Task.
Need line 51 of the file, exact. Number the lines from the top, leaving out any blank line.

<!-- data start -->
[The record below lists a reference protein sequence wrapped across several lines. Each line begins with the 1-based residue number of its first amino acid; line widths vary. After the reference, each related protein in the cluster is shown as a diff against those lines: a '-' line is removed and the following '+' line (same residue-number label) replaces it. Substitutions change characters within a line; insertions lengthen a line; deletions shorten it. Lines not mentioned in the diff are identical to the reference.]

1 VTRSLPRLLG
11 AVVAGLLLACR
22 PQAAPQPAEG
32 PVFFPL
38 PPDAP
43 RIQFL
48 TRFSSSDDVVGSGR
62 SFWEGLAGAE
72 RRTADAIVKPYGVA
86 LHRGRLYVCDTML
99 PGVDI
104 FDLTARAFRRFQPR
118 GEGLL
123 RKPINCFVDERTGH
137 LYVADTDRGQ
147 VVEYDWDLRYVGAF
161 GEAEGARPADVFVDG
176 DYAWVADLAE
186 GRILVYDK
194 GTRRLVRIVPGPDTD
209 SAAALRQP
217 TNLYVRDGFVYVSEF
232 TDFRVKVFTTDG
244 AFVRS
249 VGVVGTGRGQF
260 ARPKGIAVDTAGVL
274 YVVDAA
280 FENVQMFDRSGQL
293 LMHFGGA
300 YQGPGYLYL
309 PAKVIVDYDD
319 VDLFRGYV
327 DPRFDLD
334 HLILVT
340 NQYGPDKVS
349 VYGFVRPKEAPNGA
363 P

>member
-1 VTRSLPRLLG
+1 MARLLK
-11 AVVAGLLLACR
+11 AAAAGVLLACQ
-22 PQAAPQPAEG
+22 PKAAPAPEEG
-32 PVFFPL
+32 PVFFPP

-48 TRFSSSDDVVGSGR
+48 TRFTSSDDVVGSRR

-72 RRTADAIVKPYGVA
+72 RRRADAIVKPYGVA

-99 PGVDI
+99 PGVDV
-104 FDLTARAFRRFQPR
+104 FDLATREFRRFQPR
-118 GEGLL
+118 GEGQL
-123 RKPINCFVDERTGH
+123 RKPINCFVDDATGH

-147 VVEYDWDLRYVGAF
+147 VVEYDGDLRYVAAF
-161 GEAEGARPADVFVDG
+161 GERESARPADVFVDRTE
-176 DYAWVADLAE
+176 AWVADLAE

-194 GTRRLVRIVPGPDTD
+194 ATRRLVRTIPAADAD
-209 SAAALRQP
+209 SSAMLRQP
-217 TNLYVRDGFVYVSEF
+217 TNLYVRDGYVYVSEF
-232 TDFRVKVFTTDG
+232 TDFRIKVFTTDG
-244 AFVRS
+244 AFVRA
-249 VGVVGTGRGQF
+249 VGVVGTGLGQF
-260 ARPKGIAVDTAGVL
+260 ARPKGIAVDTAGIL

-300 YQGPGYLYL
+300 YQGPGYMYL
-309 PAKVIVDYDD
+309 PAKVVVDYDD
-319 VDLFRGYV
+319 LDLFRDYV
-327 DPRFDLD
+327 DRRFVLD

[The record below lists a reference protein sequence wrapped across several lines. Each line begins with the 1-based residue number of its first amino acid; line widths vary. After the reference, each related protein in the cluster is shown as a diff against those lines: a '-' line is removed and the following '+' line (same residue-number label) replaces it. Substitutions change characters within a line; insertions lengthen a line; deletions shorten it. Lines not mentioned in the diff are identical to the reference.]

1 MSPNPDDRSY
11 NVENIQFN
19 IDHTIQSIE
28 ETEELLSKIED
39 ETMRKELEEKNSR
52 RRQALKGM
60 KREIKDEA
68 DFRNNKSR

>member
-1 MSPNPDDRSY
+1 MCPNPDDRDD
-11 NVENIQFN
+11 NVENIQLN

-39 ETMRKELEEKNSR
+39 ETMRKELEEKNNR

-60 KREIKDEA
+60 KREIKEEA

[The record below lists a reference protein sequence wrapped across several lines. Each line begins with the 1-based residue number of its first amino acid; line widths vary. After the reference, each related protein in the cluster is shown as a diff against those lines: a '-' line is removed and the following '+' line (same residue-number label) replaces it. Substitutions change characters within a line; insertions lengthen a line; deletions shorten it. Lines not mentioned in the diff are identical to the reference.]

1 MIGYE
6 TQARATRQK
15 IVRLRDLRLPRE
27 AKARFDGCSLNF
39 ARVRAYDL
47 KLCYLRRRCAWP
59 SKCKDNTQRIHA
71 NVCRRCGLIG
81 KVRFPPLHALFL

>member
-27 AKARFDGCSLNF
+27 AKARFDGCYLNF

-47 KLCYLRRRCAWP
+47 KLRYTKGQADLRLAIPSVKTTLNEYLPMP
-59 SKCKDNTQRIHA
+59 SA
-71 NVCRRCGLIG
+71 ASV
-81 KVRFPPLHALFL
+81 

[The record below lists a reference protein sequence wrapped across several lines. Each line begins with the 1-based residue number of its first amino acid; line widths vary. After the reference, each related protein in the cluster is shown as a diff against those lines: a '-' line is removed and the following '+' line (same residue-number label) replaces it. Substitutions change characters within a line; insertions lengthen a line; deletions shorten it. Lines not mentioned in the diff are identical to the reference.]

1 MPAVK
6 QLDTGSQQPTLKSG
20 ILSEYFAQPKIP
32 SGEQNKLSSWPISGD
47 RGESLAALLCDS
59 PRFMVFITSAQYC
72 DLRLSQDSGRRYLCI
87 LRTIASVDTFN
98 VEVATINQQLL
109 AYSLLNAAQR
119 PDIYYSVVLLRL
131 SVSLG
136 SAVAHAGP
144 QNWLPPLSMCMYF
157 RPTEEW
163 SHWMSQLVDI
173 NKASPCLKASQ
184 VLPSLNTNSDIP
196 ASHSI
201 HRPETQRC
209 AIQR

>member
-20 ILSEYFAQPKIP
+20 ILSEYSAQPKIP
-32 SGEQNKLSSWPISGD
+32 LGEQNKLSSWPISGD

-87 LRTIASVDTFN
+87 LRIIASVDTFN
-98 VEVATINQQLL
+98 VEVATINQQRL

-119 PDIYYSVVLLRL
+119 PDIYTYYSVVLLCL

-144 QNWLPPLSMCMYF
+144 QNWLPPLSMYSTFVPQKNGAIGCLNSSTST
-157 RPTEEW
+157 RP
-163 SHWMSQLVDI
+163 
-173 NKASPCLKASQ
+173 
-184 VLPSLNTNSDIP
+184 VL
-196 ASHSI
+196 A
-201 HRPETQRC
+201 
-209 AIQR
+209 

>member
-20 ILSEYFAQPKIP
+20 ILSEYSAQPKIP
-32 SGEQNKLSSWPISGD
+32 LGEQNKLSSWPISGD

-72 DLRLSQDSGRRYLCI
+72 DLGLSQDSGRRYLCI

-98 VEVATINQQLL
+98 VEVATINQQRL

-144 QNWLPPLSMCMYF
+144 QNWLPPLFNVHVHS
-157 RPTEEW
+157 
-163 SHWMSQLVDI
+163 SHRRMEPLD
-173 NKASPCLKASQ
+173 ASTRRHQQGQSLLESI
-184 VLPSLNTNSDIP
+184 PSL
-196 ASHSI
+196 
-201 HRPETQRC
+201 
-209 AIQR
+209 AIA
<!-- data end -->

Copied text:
+72 RRRADAIVKPYGVA